If you think it will take a month then after 30 days you’ll have people asking ‘where is my widget’ and dealing with them will slow you down even more. Say 3 months, try for a month and when you deliver after 6 weeks everyone is happy…

If you think your widget will cost $8 to make so you can sell it for $10 then think again. If it ends up costing $10.05 you’re screwed. If you expect to sell 100 and sell 10,000 you’re even more screwed. You may as well not have run the campaign. So, make your widget $30. Now if everything goes wrong and your costs triple (which means you’re really bad at this :p) then you still have a $6 buffer.

Now you think ‘they’re not worth $30’… if your idea is so bad that someone’s not willing to pay triple what its could then maybe it’s not a very good idea. Your total sales will suffer, so you might only sell 3,000 but do the Math. 10,000 at $10 earns you $20k profit, but 3,000 at $30 earns you $72,000 and you’ve cut your customer support to a third of what it was.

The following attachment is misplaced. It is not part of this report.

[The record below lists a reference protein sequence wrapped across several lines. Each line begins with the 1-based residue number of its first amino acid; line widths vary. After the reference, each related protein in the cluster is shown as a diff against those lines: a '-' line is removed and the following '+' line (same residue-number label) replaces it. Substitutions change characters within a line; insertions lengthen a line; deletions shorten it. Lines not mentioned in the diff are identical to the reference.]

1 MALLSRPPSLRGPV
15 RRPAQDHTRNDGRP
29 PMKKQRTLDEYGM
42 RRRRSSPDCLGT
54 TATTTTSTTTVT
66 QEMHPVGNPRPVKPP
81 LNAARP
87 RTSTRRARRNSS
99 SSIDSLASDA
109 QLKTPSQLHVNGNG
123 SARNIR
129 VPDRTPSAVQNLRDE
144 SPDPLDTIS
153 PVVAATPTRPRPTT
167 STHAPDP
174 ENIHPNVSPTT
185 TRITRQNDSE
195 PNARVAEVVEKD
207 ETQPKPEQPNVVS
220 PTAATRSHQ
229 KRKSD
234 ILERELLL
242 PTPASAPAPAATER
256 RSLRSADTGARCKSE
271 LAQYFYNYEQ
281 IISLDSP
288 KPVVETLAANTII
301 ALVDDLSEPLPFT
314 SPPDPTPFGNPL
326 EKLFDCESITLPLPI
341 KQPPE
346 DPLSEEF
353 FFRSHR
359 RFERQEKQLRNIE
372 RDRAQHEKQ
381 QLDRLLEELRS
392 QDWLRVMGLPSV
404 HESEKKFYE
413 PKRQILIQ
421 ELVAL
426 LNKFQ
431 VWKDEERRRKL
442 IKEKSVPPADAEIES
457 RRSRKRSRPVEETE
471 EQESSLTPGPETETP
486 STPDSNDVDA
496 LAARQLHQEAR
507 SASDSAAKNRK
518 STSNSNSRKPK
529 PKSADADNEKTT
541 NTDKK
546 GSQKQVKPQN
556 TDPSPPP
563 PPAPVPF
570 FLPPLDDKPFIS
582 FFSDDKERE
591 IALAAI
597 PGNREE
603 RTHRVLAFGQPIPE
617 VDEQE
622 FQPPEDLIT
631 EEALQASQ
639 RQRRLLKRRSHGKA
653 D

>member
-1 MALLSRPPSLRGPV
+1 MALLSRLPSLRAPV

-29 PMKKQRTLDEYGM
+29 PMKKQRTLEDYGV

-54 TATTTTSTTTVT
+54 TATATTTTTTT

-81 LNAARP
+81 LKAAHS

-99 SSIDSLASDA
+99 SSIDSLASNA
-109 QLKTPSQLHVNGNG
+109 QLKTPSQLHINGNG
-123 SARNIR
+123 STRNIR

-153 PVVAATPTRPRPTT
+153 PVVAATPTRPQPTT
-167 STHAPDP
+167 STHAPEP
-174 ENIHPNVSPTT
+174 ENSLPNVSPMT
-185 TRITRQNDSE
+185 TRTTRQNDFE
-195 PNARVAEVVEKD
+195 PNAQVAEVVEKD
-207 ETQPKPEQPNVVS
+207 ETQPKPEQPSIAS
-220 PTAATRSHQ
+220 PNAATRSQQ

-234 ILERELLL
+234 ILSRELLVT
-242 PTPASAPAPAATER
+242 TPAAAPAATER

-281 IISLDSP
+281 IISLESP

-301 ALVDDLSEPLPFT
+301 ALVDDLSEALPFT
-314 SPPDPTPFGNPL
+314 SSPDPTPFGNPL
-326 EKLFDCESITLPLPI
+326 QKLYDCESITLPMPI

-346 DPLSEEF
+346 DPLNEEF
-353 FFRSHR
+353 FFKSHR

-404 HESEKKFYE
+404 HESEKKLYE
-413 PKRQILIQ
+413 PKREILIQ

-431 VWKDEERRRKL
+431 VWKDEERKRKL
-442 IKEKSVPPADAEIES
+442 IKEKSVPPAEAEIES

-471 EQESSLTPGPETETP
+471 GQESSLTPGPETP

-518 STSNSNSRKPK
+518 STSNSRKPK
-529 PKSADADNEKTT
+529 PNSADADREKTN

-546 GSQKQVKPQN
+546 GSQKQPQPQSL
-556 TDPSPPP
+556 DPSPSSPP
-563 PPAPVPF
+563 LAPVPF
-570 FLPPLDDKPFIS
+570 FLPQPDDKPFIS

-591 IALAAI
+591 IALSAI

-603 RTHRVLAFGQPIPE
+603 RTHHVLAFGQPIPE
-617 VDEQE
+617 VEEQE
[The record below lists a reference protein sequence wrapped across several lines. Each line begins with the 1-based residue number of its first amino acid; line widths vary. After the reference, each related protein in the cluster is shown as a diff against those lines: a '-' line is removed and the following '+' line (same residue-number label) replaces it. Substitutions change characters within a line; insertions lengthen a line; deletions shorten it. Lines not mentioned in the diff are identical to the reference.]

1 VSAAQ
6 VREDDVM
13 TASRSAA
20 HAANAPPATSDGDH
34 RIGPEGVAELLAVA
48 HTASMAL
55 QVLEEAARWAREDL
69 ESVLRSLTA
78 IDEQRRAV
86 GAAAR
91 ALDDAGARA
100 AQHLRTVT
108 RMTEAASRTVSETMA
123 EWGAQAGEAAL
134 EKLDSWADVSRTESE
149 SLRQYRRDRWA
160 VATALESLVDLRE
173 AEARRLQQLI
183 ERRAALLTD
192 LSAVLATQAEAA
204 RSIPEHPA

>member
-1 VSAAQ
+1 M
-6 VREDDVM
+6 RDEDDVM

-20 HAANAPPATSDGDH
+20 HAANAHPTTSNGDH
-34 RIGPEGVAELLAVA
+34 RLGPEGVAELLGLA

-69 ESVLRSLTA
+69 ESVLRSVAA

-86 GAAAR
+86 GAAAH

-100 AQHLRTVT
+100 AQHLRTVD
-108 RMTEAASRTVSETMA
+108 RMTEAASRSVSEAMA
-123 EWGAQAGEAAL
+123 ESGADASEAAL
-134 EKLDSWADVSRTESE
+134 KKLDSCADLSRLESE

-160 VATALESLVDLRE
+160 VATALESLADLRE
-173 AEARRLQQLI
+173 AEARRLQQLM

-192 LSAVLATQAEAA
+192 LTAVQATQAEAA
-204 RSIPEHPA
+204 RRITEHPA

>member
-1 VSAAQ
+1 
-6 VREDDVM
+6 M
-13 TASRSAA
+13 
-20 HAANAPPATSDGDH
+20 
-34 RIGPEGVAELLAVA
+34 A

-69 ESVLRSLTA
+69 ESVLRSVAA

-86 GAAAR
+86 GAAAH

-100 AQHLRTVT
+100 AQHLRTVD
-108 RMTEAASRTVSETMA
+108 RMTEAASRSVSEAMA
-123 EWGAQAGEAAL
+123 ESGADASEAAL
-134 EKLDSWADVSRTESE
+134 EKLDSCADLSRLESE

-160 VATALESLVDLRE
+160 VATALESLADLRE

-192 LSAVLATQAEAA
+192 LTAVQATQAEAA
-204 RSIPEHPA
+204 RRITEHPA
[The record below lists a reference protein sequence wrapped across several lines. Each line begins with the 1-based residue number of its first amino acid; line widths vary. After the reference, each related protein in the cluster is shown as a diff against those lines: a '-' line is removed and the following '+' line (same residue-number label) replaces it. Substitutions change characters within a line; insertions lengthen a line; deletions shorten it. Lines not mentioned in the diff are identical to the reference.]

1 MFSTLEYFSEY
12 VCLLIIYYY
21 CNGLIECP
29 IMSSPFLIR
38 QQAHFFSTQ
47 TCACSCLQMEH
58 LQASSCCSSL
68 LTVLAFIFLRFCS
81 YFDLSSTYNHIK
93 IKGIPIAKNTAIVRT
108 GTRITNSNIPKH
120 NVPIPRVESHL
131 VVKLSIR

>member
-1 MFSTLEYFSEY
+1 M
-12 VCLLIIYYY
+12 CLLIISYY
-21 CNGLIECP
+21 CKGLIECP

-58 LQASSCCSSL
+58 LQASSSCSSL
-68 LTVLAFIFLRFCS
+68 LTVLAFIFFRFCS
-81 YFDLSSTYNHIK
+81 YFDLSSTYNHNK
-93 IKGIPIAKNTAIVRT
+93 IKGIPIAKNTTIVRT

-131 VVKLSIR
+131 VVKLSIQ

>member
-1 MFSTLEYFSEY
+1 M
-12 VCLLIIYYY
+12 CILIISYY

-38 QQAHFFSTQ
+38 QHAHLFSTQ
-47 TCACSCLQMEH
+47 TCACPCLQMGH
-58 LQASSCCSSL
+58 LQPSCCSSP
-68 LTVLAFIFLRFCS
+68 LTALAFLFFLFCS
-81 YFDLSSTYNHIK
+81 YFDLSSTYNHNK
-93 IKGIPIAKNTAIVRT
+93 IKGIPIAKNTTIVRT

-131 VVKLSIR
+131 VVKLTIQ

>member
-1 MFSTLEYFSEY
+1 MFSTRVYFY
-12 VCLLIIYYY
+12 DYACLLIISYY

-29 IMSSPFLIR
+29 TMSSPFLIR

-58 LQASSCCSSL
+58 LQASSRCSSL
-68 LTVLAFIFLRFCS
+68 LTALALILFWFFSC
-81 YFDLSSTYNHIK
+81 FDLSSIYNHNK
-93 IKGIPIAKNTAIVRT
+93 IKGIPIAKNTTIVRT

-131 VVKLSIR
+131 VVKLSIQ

Completing the project is all that matters, so when you’re done you sell the widget for $20 to 3,000 people who didn’t want to pay $30 and later sell 4,000 more to the people that would only have paid $10. Plus you’re now guaranteed to deliver, the product is out and available, it’s not a $10-20 gamble as to whether you can really deliver.

Don’t run a Kickstarter for fun or ‘get my idea out there’. Run it strictly for cold profit, otherwise you’re wasting your time and other people’s money.

The Curse of the stretch-goal
When you’ve hit your initial funding goal it seems people go crazy at the money they’re about to get and start spouting stretch-goals like a fountain. Feature creep can be deadly to a project. The most important thing is to fulfil the original promise, not ruin it with features no one wants. If you decide ‘we’ll add this feature, it’s probably cheap and quick’ without being 100% sure it is you could derail your hole project. It’s far better to promise to add on something once the original project is done than say you’ll do it at the same time. Again, virtual ‘rewards’ are far better and cost nothing.